• Station Mode, has the following two values:

      • NTRIP-CLIENT: the device works as a NTRIP client (Rover), and is used as a positioning/navigation equipment
      • NTRIP-SERVER: the device works as a NTRIP server (Base), and broadcasts its GNSS data to NTRIP clients for differential GNSS operation

      and the mode changes when the user configures the device differently in the “Work Configuration” tab.

    • Station Status, has the following thirteen values:

      • “Waiting…”: waiting for changes to take effective
      • “NTRIP-CLIENT & CONNECT…”: trying to connect with a NTRIP server
      • “NTRIP-CLIENT & CONNECT FAIL”: failed to connect with a NTRIP server
      • “NTRIP-CLIENT & CONNECTED”: connect with a NTRIP server successfully, waiting for GNSS correction data
      • “NTRIP-CLIENT & RTCM AVAILABLE”: received GNSS correction data successfully from the NTRIP server
      • “NTRIP-SERVER & CONNECT…”: trying to connect with a NTRIP caster
      • “NTRIP-SERVER & CONNECT FAIL”: failed to connect with a NTRIP caster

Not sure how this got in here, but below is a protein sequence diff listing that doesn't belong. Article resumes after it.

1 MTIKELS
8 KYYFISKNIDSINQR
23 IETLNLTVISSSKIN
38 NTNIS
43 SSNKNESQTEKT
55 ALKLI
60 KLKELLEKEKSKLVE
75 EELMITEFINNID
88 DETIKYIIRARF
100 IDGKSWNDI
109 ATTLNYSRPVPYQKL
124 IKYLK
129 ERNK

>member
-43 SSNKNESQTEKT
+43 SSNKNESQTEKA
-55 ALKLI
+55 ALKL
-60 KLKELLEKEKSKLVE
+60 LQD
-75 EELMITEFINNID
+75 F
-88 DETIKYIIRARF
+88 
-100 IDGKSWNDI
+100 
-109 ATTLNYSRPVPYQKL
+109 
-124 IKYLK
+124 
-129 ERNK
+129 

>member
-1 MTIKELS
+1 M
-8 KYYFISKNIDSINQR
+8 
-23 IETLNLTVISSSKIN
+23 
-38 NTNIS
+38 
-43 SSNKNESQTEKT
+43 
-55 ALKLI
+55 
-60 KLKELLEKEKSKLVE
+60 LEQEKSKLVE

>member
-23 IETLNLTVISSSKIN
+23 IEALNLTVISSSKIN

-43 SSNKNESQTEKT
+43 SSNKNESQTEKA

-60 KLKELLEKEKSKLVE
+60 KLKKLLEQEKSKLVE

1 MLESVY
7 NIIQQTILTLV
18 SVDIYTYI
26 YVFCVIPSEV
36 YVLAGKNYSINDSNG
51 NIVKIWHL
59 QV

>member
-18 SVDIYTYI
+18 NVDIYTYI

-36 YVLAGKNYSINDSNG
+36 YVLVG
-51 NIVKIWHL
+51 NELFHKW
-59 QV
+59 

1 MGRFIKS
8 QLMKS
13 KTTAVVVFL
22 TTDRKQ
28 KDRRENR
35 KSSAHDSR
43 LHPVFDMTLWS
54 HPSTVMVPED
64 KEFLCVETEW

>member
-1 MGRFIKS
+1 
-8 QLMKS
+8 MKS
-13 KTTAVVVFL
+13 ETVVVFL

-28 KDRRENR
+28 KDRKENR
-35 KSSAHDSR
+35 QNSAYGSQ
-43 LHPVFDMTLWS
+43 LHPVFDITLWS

• “NTRIP-SERVER & CONNECTED”: connect with a NTRIP caster successfully, waiting to output GNSS correction data
      • “NTRIP-SERVER & RTCM OUTPUT”: outputting GNSS correction data
      • “OpenARC CONNECT…”: trying to connect with Aceinna’s OpenARC cloud service (e.g. NTRIP server and data service)
      • “OpenARC CONNECT FAIL”: failed to connect with Aceinna’s OpenARC cloud service
      • “OpenARC CONNECTED”: connect with a Aceinna’s OpenARC cloud service successfully, waiting for GNSS correction data
      • “OpenARC RTCM AVAILABLE”: received GNSS correction data successfully from Aceinna’s OpenARC cloud service
  • On the left side menu bar, click “Work Configuration” tab to choose the following working mode of the device and configure it accordingly:

    • Rover: works as a nomarl GNSS positioning device that is also referring to “NTRIP client”, and receives GNSS data correction from a NTRIP server that has to be configured with the following information, as shown by the “OpenARC Client” tab below

      • IP: openarc.aceinna.com
      • PORT: 8011
      • Mount Point: RTK
      • User Name: username
      • Password: password

      OpenARC is a cloud service provided by Aceinna for users in the United States to receive nation-wide GNSS correction data for RTK operation, without the need to set up a local GNSS base station. More details refer to the section “OpenARC Service” (click here) in this tutorial.

    • Base: works as a GNSS reference station with known position and sending GNSS data to “NTRIP server” to be used as GNSS data correction